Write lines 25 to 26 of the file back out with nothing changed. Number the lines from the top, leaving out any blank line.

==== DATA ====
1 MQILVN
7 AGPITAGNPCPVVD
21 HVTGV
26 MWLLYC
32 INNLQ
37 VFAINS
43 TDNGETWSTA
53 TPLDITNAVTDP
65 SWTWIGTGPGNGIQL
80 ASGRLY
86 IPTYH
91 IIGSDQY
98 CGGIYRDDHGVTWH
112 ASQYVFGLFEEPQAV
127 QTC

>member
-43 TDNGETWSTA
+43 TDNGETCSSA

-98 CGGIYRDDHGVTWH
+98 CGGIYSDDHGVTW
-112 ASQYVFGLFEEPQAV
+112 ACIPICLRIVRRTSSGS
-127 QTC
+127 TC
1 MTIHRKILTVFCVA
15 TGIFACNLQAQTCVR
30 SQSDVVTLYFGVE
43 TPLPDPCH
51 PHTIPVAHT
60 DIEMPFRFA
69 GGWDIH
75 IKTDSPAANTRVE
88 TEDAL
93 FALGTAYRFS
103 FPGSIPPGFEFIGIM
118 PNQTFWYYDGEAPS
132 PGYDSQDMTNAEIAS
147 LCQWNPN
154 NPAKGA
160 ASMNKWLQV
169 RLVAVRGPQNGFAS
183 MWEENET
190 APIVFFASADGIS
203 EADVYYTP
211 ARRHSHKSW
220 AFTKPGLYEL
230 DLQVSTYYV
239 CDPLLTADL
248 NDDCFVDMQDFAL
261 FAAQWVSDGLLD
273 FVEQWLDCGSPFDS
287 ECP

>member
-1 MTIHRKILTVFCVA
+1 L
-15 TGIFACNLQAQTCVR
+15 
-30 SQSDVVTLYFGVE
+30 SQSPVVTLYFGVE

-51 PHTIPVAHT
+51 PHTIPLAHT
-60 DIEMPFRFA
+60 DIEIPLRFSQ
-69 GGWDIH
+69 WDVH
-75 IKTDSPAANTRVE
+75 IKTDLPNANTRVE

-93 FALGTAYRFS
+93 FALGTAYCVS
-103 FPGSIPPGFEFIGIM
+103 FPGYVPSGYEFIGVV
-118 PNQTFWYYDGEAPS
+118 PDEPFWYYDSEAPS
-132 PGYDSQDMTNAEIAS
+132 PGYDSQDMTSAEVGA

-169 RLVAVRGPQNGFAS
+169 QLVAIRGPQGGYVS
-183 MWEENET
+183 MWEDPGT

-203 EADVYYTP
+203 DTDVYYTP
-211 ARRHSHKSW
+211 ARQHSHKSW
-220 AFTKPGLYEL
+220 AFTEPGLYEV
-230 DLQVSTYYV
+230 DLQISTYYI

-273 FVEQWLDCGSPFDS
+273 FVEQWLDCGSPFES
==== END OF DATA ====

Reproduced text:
1 MTIHRKILTVFCVA
15 TGIFACNLQAQTCVR